I got one name wrong, one of the teenagers. I have missed his name before, far too many times — it got laid down in my brain wrong from the get-go — and after he took the sacrament I grabbed his sleeve and said he must absolve me for sinning against him these too-many times.
When everyone was served, we finished singing the final song: Lord, your summons echoes true when you but call my name. Let me turn and follow you and never be the same.
Then we did something I’ve never done before: The Ritual of Saying Farewell. Our Clerk of Session represented the congregation, and our Associate Presbyter represented the presbytery. We prayed, responsively, and my portion prayed for mercy, “for work begun but not completed, for expectations not met, for wounds not healed, for gifts not shared, for promises not kept.” Then the Clerk’s portion prayed thankfulness for the reverse. Then the presbytery rep pronounced the dissolution: Do you, the members and friends of PPC release Ruth from service as your pastor?”
Then, because I had wished it, I knelt and everyone gathered around me, filling the aisle and connecting together throughout the church like an undulating conga line, to lay their hands on me and bless me.
After I was back on my feet, the choir ended with their anthem, which had everyone on their feet, and I pronounced my final benediction. Yes, for the last time.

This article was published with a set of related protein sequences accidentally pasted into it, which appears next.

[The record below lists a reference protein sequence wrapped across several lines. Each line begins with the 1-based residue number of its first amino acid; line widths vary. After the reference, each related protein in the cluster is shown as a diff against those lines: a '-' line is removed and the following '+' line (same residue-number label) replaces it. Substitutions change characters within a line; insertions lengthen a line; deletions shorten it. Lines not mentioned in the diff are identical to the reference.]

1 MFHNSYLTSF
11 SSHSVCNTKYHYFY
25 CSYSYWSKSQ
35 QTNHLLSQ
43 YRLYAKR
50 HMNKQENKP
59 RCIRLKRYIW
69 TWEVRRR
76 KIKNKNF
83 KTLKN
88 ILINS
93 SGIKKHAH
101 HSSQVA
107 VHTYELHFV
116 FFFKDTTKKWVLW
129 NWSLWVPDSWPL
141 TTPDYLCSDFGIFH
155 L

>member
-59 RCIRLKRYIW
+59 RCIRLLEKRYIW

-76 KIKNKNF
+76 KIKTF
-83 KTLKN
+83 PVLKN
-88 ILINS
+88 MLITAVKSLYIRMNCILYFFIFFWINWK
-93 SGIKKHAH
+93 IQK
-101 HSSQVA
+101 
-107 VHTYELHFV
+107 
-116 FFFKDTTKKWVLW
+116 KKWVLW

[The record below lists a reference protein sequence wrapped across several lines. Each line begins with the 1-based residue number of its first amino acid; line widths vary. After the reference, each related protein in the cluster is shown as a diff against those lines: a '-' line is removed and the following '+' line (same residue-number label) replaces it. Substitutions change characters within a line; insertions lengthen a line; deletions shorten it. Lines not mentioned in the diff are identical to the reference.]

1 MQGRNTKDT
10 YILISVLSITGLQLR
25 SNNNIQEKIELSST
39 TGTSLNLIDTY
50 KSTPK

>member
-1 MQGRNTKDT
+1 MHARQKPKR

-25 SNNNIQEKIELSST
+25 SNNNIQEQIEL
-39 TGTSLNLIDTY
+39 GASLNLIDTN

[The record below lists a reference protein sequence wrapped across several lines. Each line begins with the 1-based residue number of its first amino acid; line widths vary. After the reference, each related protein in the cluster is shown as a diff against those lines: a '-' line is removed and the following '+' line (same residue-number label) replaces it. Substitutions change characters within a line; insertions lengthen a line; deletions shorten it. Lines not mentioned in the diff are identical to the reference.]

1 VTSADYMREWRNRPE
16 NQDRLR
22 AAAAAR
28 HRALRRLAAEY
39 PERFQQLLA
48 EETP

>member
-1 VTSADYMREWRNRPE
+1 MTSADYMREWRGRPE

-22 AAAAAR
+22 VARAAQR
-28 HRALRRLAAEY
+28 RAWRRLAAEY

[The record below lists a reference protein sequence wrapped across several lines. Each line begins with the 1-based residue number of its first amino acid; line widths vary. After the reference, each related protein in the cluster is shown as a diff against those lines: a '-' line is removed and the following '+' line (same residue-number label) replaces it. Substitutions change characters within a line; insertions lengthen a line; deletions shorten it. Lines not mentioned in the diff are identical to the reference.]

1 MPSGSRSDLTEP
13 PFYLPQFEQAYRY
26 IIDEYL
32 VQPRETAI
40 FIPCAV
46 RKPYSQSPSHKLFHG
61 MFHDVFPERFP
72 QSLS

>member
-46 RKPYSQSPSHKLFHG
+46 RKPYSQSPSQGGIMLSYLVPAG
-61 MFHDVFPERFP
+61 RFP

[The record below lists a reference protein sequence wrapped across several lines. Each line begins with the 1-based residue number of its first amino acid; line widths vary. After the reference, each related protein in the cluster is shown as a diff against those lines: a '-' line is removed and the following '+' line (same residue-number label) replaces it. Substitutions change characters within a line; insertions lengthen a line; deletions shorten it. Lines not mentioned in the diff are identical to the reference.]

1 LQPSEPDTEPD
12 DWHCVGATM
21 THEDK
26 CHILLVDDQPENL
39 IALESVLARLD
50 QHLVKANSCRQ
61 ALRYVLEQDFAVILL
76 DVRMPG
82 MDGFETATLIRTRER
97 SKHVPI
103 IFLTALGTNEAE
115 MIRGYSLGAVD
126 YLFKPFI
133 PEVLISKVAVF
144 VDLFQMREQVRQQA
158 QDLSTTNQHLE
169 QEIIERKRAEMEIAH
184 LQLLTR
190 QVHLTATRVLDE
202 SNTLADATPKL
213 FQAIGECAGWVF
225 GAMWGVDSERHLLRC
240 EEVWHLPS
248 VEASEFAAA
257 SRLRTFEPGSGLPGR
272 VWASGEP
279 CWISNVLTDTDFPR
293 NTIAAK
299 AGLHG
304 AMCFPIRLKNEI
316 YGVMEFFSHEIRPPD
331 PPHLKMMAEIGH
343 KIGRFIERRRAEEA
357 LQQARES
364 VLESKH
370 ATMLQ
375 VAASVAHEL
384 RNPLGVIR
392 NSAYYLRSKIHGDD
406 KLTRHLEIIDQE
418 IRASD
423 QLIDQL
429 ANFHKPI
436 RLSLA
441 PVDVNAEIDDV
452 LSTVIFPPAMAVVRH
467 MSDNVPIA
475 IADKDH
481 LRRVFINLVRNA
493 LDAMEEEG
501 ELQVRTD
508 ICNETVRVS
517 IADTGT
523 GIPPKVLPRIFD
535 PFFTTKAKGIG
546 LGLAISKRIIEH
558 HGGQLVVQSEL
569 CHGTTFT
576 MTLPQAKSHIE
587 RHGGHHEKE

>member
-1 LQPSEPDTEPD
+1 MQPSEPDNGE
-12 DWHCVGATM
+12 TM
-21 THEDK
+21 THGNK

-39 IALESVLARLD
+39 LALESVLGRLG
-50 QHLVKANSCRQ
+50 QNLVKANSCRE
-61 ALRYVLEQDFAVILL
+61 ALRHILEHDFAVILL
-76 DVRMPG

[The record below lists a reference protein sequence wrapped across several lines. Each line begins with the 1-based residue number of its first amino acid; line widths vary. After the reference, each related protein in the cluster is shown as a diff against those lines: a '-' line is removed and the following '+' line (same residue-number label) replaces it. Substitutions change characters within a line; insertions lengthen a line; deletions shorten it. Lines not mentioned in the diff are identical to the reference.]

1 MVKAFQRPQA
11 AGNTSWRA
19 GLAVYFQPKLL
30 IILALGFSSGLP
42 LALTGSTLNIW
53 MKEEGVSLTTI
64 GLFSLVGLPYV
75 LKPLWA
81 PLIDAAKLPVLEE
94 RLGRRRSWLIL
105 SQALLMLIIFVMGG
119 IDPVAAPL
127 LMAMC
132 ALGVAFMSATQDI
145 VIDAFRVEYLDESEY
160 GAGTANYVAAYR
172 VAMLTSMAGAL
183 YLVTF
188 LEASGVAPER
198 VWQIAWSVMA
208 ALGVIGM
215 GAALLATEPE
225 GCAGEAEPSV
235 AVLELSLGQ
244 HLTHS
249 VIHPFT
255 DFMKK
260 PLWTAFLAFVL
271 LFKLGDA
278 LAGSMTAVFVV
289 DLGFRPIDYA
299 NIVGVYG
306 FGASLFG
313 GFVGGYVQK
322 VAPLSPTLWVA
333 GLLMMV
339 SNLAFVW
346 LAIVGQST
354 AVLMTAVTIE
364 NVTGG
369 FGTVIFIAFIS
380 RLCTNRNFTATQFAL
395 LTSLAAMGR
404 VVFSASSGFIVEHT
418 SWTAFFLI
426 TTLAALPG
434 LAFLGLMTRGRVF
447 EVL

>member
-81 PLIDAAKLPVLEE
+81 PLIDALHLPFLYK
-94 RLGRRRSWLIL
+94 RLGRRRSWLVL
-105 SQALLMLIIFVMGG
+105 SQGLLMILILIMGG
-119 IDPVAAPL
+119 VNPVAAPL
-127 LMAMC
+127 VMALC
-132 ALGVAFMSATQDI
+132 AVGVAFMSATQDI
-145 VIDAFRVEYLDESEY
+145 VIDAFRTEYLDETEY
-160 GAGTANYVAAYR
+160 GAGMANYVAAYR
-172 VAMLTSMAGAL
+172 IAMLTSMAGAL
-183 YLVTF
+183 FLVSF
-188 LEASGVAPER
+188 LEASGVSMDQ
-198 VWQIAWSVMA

I shook hands at the door, and there were lots of hugs. One couple is leaving the church because of the denomination’s decision to open the way for gays to be ordained. My association with this couple has been exceedingly civil and pleasant, and I am sorry to see them go, but they must do what they must do. I was grateful to be able to shake their hands one last time and say, “Peace” and “God bless you.”
As the teenager came out — the one I called by the wrong name — he shook my hand and said, “I forgive you.” And so we are surrounded by peace.
Then we went to eat cake, but oh! They surprised me with so much more. The hall was complete with cloth tablecloths and flower arrangements and a lunch from Famous Daves. It was the first and only catered meal I have eaten in that fellowship hall so I felt very loved. I circulated among the tables like a bride at a wedding, and was that full of gratitude that each one was there.
There was an enormous cake decorated in red, and after we’d cut the cake, they presented me with gifts. The gifts were perfectly chosen. Perfectly. They gave me a gorgeous memory book filled with pictures and notes from the members of the congregation, all beautifully displayed. Each page is a work of art. I choke up when I touch it. The other gift was a certificate to spend a week at Holy Cross Abbey, the place I go to be in silence and to write. So they are supporting my new ministry, this ministry of word committed to paper. They had a gift for my husband too, a pair of trekking poles, which are much appreciated.
Then people got up and said lovely things about my time among them. I can’t repeat them here, they weren’t my words to share, but they were full of grace. What a decade we had! What changes have happened! My daughters each spoke, which surprised and touched me. I had the opportunity to say something, but had nothing left to say. Oh, there was much I could have said, but I had used up my allotment of words for the day. So instead I asked if we could sing the Doxology again.
“Praise God from whom all blessings flow.”